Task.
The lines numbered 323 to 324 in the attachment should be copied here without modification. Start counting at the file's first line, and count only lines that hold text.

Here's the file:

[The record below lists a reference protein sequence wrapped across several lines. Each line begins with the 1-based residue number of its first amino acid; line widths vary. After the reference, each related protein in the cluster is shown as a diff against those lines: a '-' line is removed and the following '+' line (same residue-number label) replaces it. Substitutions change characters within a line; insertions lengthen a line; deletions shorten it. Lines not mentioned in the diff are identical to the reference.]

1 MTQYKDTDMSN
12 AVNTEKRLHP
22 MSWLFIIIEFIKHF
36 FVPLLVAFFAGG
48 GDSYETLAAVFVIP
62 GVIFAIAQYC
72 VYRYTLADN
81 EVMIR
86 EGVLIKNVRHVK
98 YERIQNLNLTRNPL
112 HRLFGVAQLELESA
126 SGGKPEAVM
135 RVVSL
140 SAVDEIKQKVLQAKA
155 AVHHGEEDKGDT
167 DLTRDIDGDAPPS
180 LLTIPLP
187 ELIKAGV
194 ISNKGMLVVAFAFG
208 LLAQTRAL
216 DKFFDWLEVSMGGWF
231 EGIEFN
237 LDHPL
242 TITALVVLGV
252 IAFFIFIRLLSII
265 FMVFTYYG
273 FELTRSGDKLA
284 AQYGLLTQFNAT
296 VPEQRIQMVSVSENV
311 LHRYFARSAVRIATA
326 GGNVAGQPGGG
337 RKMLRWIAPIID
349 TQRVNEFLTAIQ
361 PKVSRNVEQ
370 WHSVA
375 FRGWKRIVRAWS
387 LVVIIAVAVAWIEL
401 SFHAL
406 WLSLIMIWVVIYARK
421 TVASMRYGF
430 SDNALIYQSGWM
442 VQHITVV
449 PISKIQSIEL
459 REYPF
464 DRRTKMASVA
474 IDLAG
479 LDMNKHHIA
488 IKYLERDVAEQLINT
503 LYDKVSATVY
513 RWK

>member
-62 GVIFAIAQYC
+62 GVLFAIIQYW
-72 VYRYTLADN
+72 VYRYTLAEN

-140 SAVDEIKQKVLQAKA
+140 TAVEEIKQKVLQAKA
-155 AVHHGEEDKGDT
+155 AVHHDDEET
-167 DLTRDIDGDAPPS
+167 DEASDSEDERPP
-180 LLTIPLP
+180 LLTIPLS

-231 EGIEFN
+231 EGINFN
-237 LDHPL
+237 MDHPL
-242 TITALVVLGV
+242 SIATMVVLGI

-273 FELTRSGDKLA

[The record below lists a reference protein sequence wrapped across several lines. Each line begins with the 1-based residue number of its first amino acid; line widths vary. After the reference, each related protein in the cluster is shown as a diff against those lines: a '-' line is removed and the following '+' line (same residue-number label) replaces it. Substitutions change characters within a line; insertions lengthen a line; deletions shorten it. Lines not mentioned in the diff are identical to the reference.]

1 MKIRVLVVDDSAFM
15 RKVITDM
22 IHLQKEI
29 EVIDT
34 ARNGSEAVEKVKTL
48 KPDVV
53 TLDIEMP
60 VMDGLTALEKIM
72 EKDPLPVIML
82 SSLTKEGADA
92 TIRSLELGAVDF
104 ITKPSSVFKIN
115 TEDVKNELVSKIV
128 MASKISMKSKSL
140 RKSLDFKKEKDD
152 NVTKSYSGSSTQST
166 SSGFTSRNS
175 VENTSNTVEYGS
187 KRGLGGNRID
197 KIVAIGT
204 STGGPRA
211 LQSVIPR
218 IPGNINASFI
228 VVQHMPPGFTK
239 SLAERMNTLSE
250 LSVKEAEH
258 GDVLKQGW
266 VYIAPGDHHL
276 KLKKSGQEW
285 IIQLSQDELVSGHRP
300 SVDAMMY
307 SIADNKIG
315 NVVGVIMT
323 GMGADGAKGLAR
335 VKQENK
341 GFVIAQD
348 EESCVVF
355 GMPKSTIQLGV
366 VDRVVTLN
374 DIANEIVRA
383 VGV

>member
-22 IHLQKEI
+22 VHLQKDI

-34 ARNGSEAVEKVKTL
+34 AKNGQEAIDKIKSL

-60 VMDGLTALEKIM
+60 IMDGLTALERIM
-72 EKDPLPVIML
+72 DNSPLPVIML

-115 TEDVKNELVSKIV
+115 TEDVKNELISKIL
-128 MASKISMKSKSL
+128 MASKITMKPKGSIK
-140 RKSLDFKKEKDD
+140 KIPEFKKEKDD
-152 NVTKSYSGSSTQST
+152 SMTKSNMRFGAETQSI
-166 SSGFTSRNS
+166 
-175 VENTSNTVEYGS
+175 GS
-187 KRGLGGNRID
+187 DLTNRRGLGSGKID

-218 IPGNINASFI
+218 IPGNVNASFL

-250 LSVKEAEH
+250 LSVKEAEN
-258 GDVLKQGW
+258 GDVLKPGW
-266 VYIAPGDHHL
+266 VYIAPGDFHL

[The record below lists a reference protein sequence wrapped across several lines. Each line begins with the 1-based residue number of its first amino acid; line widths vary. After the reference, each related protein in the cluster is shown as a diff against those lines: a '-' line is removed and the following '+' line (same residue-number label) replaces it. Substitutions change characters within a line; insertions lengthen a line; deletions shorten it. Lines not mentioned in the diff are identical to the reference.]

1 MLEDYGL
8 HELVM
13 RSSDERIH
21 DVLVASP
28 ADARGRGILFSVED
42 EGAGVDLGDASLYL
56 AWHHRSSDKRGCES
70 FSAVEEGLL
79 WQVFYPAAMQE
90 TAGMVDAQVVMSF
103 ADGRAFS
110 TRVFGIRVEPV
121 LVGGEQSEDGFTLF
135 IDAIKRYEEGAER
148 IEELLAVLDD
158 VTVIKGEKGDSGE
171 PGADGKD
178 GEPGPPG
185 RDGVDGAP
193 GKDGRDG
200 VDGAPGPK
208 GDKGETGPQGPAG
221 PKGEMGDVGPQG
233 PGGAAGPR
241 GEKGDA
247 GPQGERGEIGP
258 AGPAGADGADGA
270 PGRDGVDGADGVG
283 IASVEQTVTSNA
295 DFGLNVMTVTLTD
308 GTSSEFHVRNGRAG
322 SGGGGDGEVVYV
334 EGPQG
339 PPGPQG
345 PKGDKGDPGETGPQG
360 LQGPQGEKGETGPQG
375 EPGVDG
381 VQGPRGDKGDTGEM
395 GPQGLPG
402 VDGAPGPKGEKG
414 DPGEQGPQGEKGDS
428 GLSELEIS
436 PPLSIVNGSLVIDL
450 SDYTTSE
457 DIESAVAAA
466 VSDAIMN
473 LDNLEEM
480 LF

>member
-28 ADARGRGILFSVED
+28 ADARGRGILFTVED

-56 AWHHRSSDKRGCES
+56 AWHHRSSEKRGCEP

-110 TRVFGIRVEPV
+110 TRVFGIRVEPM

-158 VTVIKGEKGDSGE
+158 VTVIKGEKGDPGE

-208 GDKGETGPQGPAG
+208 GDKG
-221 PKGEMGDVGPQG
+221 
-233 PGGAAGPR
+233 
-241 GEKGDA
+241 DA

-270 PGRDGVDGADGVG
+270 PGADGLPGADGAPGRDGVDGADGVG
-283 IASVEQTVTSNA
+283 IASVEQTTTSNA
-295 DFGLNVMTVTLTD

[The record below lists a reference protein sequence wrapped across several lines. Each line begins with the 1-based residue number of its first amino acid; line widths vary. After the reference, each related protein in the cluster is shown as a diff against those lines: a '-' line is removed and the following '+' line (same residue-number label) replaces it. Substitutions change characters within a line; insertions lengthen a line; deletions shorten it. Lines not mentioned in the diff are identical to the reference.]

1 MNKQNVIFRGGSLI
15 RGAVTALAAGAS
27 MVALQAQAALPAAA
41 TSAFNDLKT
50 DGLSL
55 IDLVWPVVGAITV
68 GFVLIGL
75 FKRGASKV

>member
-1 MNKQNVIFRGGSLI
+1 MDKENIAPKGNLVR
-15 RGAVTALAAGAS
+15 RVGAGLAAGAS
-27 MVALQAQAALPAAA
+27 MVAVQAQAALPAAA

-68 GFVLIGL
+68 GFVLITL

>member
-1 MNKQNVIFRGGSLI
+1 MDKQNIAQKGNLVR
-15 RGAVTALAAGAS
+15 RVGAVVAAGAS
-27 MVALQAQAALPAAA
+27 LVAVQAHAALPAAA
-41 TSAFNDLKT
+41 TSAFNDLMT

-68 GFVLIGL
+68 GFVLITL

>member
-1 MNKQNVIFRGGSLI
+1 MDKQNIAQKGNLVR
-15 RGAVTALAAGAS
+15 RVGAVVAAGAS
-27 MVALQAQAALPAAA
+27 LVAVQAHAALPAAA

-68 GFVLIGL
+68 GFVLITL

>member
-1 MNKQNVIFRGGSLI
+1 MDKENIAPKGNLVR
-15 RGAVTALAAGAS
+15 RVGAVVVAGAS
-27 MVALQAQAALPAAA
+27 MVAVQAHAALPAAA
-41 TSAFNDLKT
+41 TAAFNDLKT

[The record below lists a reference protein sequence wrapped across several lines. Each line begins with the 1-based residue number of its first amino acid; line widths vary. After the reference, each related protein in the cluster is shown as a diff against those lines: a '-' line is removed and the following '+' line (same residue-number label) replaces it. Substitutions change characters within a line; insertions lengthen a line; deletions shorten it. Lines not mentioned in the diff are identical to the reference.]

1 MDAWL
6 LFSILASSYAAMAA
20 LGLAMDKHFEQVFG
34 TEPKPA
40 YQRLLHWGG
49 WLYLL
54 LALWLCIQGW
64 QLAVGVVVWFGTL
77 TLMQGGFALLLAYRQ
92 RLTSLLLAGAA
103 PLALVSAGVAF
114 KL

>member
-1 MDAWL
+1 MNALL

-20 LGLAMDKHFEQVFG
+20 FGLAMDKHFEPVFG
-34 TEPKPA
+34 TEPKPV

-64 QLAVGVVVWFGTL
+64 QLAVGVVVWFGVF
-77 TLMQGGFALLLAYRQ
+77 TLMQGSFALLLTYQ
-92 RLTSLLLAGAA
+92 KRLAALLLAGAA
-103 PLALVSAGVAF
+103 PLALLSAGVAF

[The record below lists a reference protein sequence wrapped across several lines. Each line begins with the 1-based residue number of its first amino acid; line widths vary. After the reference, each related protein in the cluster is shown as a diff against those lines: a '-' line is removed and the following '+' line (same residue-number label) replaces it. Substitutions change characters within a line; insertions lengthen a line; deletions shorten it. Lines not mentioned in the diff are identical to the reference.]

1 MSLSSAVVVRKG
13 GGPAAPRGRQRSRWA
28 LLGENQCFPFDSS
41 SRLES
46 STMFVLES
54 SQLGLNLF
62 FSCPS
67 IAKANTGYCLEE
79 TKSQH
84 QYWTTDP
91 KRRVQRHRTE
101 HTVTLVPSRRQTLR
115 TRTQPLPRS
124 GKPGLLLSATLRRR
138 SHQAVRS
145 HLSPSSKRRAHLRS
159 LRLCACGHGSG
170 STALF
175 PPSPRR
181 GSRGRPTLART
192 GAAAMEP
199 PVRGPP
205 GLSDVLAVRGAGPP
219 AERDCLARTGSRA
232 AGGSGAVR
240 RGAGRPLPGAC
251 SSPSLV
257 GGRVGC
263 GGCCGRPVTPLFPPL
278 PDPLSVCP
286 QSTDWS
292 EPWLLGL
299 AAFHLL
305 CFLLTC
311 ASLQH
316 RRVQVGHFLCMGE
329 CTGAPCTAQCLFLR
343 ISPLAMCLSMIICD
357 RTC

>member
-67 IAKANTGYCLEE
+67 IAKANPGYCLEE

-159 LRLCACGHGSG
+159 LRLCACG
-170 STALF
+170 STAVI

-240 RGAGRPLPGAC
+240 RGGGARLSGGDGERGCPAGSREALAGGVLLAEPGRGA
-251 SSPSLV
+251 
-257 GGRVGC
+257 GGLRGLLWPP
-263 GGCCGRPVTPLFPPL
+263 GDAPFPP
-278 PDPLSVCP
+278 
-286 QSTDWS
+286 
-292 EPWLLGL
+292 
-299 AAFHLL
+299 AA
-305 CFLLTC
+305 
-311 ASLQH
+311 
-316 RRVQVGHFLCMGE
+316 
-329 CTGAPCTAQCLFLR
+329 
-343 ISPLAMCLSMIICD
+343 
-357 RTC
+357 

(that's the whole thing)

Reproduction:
292 EPWLLGL
299 AAFHLL